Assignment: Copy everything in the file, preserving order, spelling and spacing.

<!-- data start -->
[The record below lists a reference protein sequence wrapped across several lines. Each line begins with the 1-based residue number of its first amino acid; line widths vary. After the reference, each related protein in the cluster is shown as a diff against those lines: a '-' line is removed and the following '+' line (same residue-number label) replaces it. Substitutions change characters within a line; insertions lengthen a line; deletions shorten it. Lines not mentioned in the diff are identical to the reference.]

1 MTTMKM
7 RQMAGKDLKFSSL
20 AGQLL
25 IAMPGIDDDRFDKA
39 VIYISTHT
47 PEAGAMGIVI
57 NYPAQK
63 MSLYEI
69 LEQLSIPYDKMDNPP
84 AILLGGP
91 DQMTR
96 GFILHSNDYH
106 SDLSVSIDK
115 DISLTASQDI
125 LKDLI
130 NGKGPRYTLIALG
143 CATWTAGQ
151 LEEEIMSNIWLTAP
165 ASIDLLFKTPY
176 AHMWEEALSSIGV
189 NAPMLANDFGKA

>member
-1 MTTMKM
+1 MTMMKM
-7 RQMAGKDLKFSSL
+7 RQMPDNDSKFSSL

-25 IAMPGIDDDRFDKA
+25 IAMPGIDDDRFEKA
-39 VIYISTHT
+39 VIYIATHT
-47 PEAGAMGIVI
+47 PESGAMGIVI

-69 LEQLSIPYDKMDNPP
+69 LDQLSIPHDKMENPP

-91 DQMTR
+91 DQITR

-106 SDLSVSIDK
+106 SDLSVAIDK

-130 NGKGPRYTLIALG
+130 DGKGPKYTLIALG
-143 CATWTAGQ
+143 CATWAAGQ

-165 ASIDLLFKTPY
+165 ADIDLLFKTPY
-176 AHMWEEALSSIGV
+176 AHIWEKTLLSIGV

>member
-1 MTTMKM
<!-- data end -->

[The record below lists a reference protein sequence wrapped across several lines. Each line begins with the 1-based residue number of its first amino acid; line widths vary. After the reference, each related protein in the cluster is shown as a diff against those lines: a '-' line is removed and the following '+' line (same residue-number label) replaces it. Substitutions change characters within a line; insertions lengthen a line; deletions shorten it. Lines not mentioned in the diff are identical to the reference.]

1 MTTMKM
7 RQMAGKDLKFSSL
20 AGQLL
25 IAMPGIDDDRFDKA
39 VIYISTHT
47 PEAGAMGIVI
57 NYPAQK
63 MSLYEI
69 LEQLSIPYDKMDNPP
84 AILLGGP
91 DQMTR
96 GFILHSNDYH
106 SDLSVSIDK
115 DISLTASQDI
125 LKDLI
130 NGKGPRYTLIALG
143 CATWTAGQ
151 LEEEIMSNIWLTAP
165 ASIDLLFKTPY
176 AHMWEEALSSIGV
189 NAPMLANDFGKA

>member
-1 MTTMKM
+1 MTMMKM
-7 RQMAGKDLKFSSL
+7 RQMPDNDSKFSSL

-25 IAMPGIDDDRFDKA
+25 IAMPGIDDDRFEKA
-39 VIYISTHT
+39 VIYIATHT
-47 PEAGAMGIVI
+47 PESGAMGIVI

-69 LEQLSIPYDKMDNPP
+69 LDQLSIPHDKMENPP

-91 DQMTR
+91 DQITR

-106 SDLSVSIDK
+106 SDLSVAIDK

-130 NGKGPRYTLIALG
+130 DGKGPKYTLIALG
-143 CATWTAGQ
+143 CATWAAGQ

-165 ASIDLLFKTPY
+165 ADIDLLFKTPY
-176 AHMWEEALSSIGV
+176 AHIWEKTLLSIGV

>member
-1 MTTMKM